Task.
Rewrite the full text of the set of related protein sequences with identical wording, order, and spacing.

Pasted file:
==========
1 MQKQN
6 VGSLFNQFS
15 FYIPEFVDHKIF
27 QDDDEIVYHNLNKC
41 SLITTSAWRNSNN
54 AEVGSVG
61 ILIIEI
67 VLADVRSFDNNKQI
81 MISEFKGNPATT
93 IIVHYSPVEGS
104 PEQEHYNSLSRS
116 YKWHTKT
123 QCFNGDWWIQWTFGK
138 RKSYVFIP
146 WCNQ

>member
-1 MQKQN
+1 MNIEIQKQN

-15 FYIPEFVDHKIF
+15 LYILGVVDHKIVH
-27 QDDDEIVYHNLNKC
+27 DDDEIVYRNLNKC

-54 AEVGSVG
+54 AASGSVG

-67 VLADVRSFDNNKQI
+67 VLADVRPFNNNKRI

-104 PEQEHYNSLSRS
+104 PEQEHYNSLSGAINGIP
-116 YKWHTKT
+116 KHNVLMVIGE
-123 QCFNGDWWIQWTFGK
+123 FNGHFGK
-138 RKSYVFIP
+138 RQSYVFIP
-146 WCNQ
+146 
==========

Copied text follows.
1 MQKQN
6 VGSLFNQFS
15 FYIPEFVDHKIF
27 QDDDEIVYHNLNKC
41 SLITTSAWRNSNN
54 AEVGSVG
61 ILIIEI
67 VLADVRSFDNNKQI
81 MISEFKGNPATT
93 IIVHYSPVEGS
104 PEQEHYNSLSRS
116 YKWHTKT
123 QCFNGDWWIQWTFGK
138 RKSYVFIP
146 WCNQ

>member
-1 MQKQN
+1 MNIEIQKQN

-15 FYIPEFVDHKIF
+15 LYILGVVDHKIVH
-27 QDDDEIVYHNLNKC
+27 DDDEIVYRNLNKC

-54 AEVGSVG
+54 AASGSVG

-67 VLADVRSFDNNKQI
+67 VLADVRPFNNNKRI

-104 PEQEHYNSLSRS
+104 PEQEHYNSLSGAINGIP
-116 YKWHTKT
+116 KHNVLMVIGE
-123 QCFNGDWWIQWTFGK
+123 FNGHFGK
-138 RKSYVFIP
+138 RQSYVFIP
-146 WCNQ
+146 